Unless you’ve been living under a rock, you’ll know that Britain’s place in the EU is something which has been dividing the country of late. The Conservatives, after getting in with a majority in the recent general election, have promised a referendum on our membership of the EU before the end of 2017. This means that it will be put to public vote as to whether we should stay in as a part of the EU (European Union).
Everyone who is eligible to vote in the UK will get a choice of Yes (stay in the Union) or No (leave the Union), and the decision will be made that way. This is similar to what happened during the Scottish referendum in September 2014, where the people of Scotland were able to vote on whether they would be an independent country or not.
So now that you have a say in such an important matter, it’s important to understand how each option will affect you, and specifically your finances. Many things will need to change if we exit from the EU, and this could affect both personal and public finances, especially while the UK gets back on its feet as a more independent country. Let’s start with the basics first.
What is the EU?
The European Union is a like an exclusive ‘club’, where countries can join up and work together for a collective good. If a country joins up, then it must agree to follow the rules and to pay ‘membership fees’ in the form of additional taxes. In return, this country then has a say in how things are run within the European continent and, to a degree, within the other countries in the Union. Trading between countries and business transactions are easier within the EU, but they come with certain rules and costs. The EU is growing all the time as countries within Europe join up to take advantage of the benefits that being in the EU can bring, but what works for some may not work for all in the same way, which is why the UK’s inclusion into it is under question. Would we be better off in the ‘club’ or out of it?
What Does the EU do for the UK?
The EU brings the UK closer to our neighbours on the continent and makes it easier for us to trade with these countries. It means that we don’t need to pay for permits or additional taxes that ‘outside’ countries would have to meet in order to have the same privileges. The 5 top aims of the EU are:
The citizenship rights of those who are within the EU affect you directly and give you certain privileges, especially when you’re abroad. These rights give you the opportunity to move between countries of the EU easily and allow you to live in any nation in the Union. They also give you the right to vote and stand in local government and European Parliament elections in your home country should you want to do this. When you’re in a country which is not part of the EU, you can access any EU member embassy if you’re in need of assistance (if the UK was not part of the EU, and there were no British embassies in the particular country you’re in, then you would not be able to use other embassies for assistance). In cases where you think the EU has not acted fairly, you have the right to put in a complaint with the European Ombudsman and you also have the right to petition the European Parliament and appeal to the European Court of Justice should you have need to.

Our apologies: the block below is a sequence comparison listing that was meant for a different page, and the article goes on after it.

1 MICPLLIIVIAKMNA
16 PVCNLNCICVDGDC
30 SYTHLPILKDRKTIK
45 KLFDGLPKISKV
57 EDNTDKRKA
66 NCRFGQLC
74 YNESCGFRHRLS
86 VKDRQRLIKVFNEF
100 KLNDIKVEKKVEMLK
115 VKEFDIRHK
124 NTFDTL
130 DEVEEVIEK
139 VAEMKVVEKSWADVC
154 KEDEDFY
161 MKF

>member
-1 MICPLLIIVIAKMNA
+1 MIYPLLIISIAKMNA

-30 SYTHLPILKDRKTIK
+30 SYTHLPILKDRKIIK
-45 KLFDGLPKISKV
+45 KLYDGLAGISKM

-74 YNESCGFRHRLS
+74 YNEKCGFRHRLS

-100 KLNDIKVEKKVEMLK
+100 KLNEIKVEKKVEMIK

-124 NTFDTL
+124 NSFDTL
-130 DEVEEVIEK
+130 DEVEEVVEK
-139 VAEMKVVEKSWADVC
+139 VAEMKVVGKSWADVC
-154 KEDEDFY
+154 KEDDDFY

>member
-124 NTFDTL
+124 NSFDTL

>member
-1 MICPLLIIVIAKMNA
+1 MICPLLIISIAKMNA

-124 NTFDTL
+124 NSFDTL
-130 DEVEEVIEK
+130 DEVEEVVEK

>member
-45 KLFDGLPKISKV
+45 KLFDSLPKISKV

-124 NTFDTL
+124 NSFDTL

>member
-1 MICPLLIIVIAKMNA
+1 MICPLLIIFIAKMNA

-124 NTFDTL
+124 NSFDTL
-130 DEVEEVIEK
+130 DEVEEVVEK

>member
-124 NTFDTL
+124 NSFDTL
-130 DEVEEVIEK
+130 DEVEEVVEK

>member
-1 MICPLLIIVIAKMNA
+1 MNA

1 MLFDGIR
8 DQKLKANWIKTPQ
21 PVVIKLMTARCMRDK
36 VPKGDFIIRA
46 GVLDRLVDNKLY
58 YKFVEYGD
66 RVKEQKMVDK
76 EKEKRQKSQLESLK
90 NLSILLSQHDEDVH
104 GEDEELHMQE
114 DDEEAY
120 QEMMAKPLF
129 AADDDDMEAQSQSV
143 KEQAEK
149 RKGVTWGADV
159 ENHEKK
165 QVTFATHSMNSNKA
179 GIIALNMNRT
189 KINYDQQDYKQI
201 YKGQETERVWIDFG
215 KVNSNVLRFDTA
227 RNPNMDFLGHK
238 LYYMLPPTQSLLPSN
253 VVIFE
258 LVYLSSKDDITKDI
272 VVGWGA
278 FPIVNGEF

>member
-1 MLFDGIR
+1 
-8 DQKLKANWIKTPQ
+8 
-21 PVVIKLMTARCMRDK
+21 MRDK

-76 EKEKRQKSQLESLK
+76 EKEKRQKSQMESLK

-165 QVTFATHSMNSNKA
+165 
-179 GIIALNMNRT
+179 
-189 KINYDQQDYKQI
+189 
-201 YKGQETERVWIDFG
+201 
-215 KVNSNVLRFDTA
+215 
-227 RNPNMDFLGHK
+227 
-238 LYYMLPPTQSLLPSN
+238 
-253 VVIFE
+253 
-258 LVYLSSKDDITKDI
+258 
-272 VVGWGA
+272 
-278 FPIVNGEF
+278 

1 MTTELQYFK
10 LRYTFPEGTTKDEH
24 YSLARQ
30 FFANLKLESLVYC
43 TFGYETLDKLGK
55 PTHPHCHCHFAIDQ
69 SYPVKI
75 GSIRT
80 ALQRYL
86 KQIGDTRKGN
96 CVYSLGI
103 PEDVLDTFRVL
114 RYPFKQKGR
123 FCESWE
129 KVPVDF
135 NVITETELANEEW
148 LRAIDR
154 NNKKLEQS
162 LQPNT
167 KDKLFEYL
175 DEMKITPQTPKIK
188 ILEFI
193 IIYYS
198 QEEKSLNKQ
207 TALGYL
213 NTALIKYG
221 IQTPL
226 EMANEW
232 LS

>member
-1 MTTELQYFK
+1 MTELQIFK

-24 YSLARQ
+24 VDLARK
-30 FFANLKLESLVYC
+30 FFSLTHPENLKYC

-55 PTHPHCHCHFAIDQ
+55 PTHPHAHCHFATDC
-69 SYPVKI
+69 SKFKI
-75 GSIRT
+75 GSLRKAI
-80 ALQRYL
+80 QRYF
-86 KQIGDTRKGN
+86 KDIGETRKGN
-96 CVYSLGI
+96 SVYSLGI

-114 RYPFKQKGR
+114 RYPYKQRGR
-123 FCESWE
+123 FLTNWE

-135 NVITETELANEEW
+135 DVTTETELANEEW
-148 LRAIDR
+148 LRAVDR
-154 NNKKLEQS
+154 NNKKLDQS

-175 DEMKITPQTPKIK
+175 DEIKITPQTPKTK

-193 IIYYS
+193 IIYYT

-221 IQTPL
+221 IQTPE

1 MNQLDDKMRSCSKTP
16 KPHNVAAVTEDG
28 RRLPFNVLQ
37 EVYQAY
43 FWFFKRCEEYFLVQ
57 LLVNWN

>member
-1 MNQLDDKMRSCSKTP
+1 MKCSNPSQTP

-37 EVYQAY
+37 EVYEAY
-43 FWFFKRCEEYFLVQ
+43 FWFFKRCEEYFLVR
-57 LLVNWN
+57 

How Leaving Will Affect Finances
Leaving the EU is likely to affect your finances in a number of ways, but financial impacts to the individual are not fully known. A lot of uncertainty lies in what will happen if we leave the EU – some are predicting a blip in the economy as the financial markets get used to the new scheme of things, which could trigger another recession. This – as we know – is likely to hit the average taxpayer hard, so it will be interesting to see how the government plans to cope with this. In the longer term, there is potential for the UK’s economy to improve, and therefore your finances to improve along with it, but this is dependent on how the UK manages itself once it’s no longer in the Union.
It may be more expensive for businesses to trade with other countries, which in turn could push up prices or even mean that it’s not as easy for us to get imports from other EU countries, like Italian wines, Champagne and Spanish meats, for example. Businesses from other EU countries which have headquarters and branches within the UK may have to downsize or leave due to certain business freedoms being taken away. This looks likely to affect many jobs. New taxes could be applied to airlines, which means it could be more expensive to travel to other European countries than it is currently.
The Next Steps
So, what’s next? No matter whether you think we should stay in the European Union or not, it’s important to widen your understanding of the impact each decision will have in both the short and long term. Rather than concentrating on one issue, look at the bigger picture and think to the future. What do you really think is best for you, the future generations, and for the UK as a whole? They’re big questions, so read up all you can before casting that all important vote when the time comes. All we know at the moment is that the referendum will take place at some point before the end of 2017, although this may change in the coming months as the ball gets rolling in Westminster.
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